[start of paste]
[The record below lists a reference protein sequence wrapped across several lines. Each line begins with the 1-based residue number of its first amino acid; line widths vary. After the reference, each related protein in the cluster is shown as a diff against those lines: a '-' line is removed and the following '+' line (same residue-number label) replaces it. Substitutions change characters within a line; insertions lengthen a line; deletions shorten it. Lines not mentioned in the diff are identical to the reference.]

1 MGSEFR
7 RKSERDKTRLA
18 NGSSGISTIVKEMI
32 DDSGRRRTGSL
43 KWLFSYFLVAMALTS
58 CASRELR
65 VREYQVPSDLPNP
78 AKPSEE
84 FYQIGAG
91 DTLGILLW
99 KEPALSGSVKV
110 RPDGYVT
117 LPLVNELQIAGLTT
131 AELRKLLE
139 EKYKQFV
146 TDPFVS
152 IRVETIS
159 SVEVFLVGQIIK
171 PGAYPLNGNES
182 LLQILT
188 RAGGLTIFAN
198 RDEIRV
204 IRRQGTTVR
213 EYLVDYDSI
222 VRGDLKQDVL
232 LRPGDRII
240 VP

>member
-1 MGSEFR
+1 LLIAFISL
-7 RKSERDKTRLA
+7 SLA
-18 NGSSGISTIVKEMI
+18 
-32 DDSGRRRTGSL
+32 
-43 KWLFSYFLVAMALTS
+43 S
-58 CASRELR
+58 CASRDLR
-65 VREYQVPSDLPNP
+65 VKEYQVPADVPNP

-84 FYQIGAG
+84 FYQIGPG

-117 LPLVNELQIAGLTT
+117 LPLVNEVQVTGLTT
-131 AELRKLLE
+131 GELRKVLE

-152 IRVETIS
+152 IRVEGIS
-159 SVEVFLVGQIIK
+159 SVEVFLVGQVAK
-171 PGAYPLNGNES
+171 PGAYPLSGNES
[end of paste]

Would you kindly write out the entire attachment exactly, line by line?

[The record below lists a reference protein sequence wrapped across several lines. Each line begins with the 1-based residue number of its first amino acid; line widths vary. After the reference, each related protein in the cluster is shown as a diff against those lines: a '-' line is removed and the following '+' line (same residue-number label) replaces it. Substitutions change characters within a line; insertions lengthen a line; deletions shorten it. Lines not mentioned in the diff are identical to the reference.]

1 MGSEFR
7 RKSERDKTRLA
18 NGSSGISTIVKEMI
32 DDSGRRRTGSL
43 KWLFSYFLVAMALTS
58 CASRELR
65 VREYQVPSDLPNP
78 AKPSEE
84 FYQIGAG
91 DTLGILLW
99 KEPALSGSVKV
110 RPDGYVT
117 LPLVNELQIAGLTT
131 AELRKLLE
139 EKYKQFV
146 TDPFVS
152 IRVETIS
159 SVEVFLVGQIIK
171 PGAYPLNGNES
182 LLQILT
188 RAGGLTIFAN
198 RDEIRV
204 IRRQGTTVR
213 EYLVDYDSI
222 VRGDLKQDVL
232 LRPGDRII
240 VP

>member
-1 MGSEFR
+1 LLIAFISL
-7 RKSERDKTRLA
+7 SLA
-18 NGSSGISTIVKEMI
+18 
-32 DDSGRRRTGSL
+32 
-43 KWLFSYFLVAMALTS
+43 S
-58 CASRELR
+58 CASRDLR
-65 VREYQVPSDLPNP
+65 VKEYQVPADVPNP

-84 FYQIGAG
+84 FYQIGPG

-117 LPLVNELQIAGLTT
+117 LPLVNEVQVTGLTT
-131 AELRKLLE
+131 GELRKVLE

-152 IRVETIS
+152 IRVEGIS
-159 SVEVFLVGQIIK
+159 SVEVFLVGQVAK
-171 PGAYPLNGNES
+171 PGAYPLSGNES